Henry Ward Beecher offering his “Evolution Sermons” across the science/religion divide to Herbert Spencer and other evolutionists, detail of fourth image, <i>Puck</i> cartoon of June 3, 1885 (books.google.com)

Henry Ward Beecher offering his “Evolution Sermons” across the science/religion divide to Herbert Spencer and other evolutionists, detail of fourth image, Puck cartoon of June 3, 1885 (books.google.com)

Henry Ward Beecher

JUNE 24, 2021

Scientist of the Day - Henry Ward Beecher

Henry Ward  Beecher, an American pastor and preacher, was born June 24, 1813.  The younger brother of Harriet Beecher Stowe, he was a staunch abolitionist and advocate for women's suffrage.  He became the pastor for the Congregationalist Plymouth Church in Brooklyn in 1847 (third image, below) and held the pulpit for forty years, until his death in 1887.  He was said to be, in the 1860s, the third most famous man in the United States, after Abraham Lincoln and Ulysses S. Grant.

Beecher merits inclusion as a Scientist of the Day because, in the 1880s, he accepted Darwin's theory of evolution, thought that it was perfectly compatible with Christianity, and in 1885, delivered a series of eight sermons on Evolution and Religion, which he would then publish under that title later that year. The first sermon was delivered on May 24, 1885, and the last just eight weeks later, on July 10.  We do not have the sermons in the Library, but I found the first seven online, and read a few of them, especially the second one of May 31, where he set out to explain evolution to his congregation. He did a decent job, not shying away from including humans in the evolutionary story.  Since Beecher's fundamental tenet in all his sermons was "God is love," it is not surprising that he could accommodate a loving God to an evolving world.  It is also not surprising that he failed to discuss Darwin's somewhat ungodly evolutionary mechanism, natural selection.

The New York Times ran a front-page story on Beecher's evolution sermons the day after the first sermon, in which they gave a precis of the sermon, and mentioned that the church was packed to the rafters by the eager audience.  But a more pungent commentary came a week later, when Puck Magazine ran a cartoon on the back cover of their June 3 issue (see fourth image, below).  The subject was Beecher and his "Evolution Sermons."  In truth, the opportunity to display this cartoon is the main reason I wrote this post.  I discovered it some years ago when I first became interested in Victorian caricatures of scientists, and I have never had the chance to show it to anyone until now.  We do not hold any issues of Puck in the Library, but I found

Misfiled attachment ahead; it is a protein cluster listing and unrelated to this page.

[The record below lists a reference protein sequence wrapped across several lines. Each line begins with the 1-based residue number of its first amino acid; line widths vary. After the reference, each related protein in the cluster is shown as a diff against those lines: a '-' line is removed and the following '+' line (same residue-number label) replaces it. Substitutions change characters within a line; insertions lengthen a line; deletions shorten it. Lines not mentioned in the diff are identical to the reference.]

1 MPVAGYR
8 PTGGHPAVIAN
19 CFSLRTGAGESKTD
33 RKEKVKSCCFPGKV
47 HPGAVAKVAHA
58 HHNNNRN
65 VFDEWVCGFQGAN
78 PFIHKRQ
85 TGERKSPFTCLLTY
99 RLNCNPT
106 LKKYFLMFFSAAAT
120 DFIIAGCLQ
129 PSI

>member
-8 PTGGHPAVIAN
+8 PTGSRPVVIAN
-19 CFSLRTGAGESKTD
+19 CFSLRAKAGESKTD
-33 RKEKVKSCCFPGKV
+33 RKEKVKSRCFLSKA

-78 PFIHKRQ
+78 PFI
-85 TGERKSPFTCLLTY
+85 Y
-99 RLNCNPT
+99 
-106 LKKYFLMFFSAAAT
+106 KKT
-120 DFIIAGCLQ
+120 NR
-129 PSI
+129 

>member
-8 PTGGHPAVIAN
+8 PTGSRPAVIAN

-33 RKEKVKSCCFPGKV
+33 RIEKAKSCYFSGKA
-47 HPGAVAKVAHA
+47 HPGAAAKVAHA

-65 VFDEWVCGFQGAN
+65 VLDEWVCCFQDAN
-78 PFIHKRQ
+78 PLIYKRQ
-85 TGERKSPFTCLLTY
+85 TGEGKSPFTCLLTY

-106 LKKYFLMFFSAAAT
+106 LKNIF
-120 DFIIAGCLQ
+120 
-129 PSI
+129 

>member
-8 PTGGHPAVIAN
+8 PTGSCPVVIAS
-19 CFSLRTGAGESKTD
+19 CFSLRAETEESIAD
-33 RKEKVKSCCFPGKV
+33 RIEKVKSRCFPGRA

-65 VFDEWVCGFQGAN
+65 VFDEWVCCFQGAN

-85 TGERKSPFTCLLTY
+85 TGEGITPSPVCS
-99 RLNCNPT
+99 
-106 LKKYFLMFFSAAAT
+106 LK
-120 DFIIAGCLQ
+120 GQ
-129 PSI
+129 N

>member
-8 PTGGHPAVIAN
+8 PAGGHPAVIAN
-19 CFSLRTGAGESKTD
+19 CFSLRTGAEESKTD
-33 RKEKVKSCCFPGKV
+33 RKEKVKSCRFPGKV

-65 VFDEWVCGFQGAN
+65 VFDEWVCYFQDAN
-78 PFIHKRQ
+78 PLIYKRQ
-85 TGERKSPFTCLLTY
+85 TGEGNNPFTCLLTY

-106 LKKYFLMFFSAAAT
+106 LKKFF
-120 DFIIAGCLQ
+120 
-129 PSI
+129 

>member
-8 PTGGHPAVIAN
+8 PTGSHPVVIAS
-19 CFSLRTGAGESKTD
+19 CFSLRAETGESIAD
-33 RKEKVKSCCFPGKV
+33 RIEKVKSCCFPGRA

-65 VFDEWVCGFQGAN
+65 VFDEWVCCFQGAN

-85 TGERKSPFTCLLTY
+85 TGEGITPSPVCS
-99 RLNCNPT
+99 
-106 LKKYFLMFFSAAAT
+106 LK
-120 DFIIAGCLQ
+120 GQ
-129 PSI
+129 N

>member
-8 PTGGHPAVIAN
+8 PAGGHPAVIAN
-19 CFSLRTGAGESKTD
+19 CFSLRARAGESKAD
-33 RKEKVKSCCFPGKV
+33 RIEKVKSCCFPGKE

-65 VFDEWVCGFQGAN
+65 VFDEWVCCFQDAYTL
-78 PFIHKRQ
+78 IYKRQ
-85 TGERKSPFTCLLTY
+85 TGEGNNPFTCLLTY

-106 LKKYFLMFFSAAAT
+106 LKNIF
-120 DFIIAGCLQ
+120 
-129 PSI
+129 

this issue on Google Books, and was very surprised and pleased that the scan of the cartoon was high-resolution, so I could make close-up images to reveal the details.  The cartoonist was Eugene "Zim" Zimmerman, about whom I now little, except that he drew for Puck for several years.

The cartoon shows the white-haired Beecher at top right, offering his "Evolution Sermons" to carved stone figures across a dividing chasm (see detail, first image).  The divide is that between religion and science.  The carved figures on Beecher's side of the chasm represent unnamed bishops and clergyman, and they are very much in the dark, except for Beecher.  On the other side, looking like Mount Rushmore figures, except that Mount Rushmore was yet uncarved in 1885, are the faces of prominent evolutionists or revolutionaies. Starting from the top, they are: Baruch Spinoza, Thomas H. HuxleyNicolaus CopernicusHerbert SpencerJohn Tyndall, Ernst Haeckel, and Charles Darwin (see details, fifth image, above, and sixth image, below).  All are bathed in full sunlight, making Zimmerman's sympathies apparent.

The caption at the bottom (seventh image, just above) says: "THE OLD ATTEMPT.  Mr. Beecher is Trying to Bridge the Chasm between the Old Orthodoxy and Science with his little series of "Evolution Sermons."  We Wish Him Luck; But We Don't Feel Hopeful." You can see Zimmerman's signature just above the caption.

Beecher failed to convince the theologians, but that was never his goal.  He took pains to distinguish theology from religion. Religion was what you felt in your heart, and whether the world was 6000 years old and static, or millions of years old and always changing, God’s love, and our love for God, was unaffected.  And apparently his congregation agreed with him.

Beecher was buried at Green-wood Cemetery in Brooklyn, where he joined the company of George Catlin, DeWitt Clinton, Peter Cooper, Louis Moreau Gottschalk, Elias Howe, and Samuel F.B. Morse. Nathaniel Currier dropped in just a year later.

Dr. William B. Ashworth, Jr., Consultant for the History of Science, Linda Hall Library and Associate Professor emeritus, Department of History, University of Missouri-Kansas City. Comments or corrections are welcome; please direct to ashworthw@umkc.edu.